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Kernel Balancing project
R C++
Branch: master
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CRAN status

Kernel Balancing project

Package for implementation of kernel balancing.

Investigators often use matching and weighting techniques to adjust for differences between treated and control groups on observed characteristics. These methods, however, require the user to choose what functions of the covariates must be balanced, and do not in general ensure equal multivariate densities of the treated and control groups. Treatment effect estimates made after adjustment by these methods are thus sensitive to specification choices, and are biased if any function of the covariates influencing the outcome has a different mean for the treated and control groups. This paper introduces kernel balancing, a method designed to reduce this bias without relying on specification searches or balance tests. The weights derived by kernel balancing (1) achieve approximate mean balance on a large class of smooth functions of the covariates, and (2) approximately equalize the multivariate densities of the treated and controls, when estimated a certain way. In two empirical applications, kernel balancing (1) accurately recovers the experimentally estimated effect of a job training program, and (2) finding that after controlling for observed differences, democracies are less likely to win counterinsurgencies, consistent with theoretical expectation but in contrast to previous findings.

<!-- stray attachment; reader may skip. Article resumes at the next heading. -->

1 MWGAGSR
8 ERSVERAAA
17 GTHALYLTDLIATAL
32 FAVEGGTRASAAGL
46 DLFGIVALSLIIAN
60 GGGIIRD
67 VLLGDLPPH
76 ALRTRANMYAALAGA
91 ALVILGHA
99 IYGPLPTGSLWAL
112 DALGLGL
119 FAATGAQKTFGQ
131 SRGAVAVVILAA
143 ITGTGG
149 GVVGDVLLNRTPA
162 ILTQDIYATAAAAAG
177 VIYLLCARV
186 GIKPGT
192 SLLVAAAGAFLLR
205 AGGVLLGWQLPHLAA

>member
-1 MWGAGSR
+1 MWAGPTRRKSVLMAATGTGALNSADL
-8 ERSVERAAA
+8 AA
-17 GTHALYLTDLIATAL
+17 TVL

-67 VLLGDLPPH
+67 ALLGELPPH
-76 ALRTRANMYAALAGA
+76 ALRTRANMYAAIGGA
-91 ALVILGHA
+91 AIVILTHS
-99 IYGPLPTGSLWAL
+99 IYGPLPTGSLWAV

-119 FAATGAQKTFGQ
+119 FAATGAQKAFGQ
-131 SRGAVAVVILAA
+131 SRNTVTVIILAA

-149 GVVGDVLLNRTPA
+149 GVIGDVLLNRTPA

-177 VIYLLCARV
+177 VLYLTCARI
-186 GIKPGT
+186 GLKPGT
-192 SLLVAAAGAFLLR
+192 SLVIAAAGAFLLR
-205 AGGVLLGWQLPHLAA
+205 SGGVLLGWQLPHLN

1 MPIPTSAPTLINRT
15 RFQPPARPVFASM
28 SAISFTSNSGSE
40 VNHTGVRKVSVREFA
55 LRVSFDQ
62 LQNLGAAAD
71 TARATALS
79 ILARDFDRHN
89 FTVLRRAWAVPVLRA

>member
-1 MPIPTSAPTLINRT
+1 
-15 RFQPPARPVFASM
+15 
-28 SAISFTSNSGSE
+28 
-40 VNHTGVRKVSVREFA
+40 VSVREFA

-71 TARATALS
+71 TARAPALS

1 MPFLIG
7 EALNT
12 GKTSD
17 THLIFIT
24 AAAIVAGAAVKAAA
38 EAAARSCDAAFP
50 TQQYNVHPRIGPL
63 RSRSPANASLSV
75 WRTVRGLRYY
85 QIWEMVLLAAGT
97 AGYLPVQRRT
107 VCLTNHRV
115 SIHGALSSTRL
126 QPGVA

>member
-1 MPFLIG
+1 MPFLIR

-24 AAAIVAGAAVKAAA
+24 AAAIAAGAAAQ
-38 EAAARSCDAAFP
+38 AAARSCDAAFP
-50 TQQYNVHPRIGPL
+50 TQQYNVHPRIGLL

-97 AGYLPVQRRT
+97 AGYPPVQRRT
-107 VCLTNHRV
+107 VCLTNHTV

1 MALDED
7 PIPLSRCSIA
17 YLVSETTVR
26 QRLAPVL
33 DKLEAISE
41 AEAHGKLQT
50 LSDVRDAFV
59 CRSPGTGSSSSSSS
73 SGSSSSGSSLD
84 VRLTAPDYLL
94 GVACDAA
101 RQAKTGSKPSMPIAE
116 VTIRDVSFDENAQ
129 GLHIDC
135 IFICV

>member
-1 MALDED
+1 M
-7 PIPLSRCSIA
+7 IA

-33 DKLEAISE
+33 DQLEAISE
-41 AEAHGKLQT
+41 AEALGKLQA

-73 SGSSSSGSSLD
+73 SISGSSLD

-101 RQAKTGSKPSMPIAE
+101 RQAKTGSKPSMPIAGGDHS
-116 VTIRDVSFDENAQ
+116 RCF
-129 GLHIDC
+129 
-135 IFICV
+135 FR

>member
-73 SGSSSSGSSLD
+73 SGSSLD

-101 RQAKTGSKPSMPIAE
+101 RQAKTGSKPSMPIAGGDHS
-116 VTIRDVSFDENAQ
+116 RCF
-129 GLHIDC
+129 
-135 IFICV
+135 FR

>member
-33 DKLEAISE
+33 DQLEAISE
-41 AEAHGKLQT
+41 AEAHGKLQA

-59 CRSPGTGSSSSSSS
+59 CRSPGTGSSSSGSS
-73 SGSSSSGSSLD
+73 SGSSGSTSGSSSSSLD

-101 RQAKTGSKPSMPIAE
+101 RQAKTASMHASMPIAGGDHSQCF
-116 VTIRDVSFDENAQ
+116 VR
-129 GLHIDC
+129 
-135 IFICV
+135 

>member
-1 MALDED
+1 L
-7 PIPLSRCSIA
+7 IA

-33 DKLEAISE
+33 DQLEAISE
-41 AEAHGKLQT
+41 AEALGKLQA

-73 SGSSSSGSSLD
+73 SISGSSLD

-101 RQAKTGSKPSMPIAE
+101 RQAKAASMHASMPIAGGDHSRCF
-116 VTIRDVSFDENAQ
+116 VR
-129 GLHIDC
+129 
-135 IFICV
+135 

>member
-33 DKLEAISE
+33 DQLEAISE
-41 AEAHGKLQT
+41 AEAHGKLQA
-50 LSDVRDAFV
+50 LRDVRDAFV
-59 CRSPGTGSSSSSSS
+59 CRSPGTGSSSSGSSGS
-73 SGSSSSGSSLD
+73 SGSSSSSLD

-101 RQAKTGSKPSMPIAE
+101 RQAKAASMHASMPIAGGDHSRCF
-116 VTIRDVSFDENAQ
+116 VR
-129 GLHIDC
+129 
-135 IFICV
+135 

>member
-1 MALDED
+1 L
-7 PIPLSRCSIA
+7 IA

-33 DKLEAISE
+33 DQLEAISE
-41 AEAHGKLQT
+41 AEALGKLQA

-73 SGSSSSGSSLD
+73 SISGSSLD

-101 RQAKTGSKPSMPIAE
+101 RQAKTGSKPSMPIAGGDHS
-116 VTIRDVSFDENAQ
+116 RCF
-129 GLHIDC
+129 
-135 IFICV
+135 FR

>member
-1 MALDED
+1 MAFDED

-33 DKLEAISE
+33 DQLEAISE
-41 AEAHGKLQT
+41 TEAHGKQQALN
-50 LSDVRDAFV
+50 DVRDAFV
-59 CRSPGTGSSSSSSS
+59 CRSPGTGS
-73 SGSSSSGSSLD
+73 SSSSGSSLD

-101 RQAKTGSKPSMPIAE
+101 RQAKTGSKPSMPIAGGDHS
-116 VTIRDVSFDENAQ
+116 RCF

See for details and paper.


You can install the released version of KBAL from CRAN with:


And the development version from GitHub with:

# install.packages("devtools")


This is a basic example which shows you how to solve a common problem:

## basic example code

What is special about using README.Rmd instead of just You can include R chunks like so:

#>      speed           dist       
#>  Min.   : 4.0   Min.   :  2.00  
#>  1st Qu.:12.0   1st Qu.: 26.00  
#>  Median :15.0   Median : 36.00  
#>  Mean   :15.4   Mean   : 42.98  
#>  3rd Qu.:19.0   3rd Qu.: 56.00  
#>  Max.   :25.0   Max.   :120.00

You’ll still need to render README.Rmd regularly, to keep up-to-date.

You can also embed plots, for example:

In that case, don’t forget to commit and push the resulting figure files, so they display on GitHub!

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